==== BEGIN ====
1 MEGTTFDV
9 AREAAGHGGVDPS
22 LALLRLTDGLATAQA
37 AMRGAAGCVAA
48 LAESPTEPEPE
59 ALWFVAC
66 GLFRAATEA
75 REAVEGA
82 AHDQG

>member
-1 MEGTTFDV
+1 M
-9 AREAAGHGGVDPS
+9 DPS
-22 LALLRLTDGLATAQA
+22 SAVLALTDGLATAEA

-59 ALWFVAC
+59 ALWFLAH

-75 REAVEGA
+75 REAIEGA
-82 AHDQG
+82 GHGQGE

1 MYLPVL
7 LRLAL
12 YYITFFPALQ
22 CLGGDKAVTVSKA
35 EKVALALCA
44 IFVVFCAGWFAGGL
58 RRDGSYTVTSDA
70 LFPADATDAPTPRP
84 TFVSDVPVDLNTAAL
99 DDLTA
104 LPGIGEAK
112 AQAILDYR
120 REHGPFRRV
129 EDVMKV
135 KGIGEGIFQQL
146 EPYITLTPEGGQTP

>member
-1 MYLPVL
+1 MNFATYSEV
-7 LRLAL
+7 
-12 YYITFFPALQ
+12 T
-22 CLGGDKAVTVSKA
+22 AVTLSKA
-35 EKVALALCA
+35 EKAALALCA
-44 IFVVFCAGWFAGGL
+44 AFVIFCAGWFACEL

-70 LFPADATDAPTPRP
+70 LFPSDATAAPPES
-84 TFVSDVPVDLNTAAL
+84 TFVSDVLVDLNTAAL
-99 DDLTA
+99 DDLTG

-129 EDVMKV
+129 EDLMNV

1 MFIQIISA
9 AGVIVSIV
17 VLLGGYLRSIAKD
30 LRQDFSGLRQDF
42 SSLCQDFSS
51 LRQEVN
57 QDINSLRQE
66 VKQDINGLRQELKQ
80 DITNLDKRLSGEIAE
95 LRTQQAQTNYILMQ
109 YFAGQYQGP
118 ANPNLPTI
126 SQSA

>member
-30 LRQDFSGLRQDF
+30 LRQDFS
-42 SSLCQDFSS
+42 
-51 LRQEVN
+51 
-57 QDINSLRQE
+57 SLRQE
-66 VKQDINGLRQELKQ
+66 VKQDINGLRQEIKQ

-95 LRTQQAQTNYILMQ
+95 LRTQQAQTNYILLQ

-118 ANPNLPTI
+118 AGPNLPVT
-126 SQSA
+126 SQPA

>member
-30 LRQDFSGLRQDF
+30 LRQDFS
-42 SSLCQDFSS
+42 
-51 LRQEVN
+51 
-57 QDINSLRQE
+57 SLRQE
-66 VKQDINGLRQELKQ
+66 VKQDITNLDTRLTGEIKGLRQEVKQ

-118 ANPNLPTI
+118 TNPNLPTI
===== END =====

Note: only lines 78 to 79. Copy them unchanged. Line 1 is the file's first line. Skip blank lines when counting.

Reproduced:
-51 LRQEVN
+51 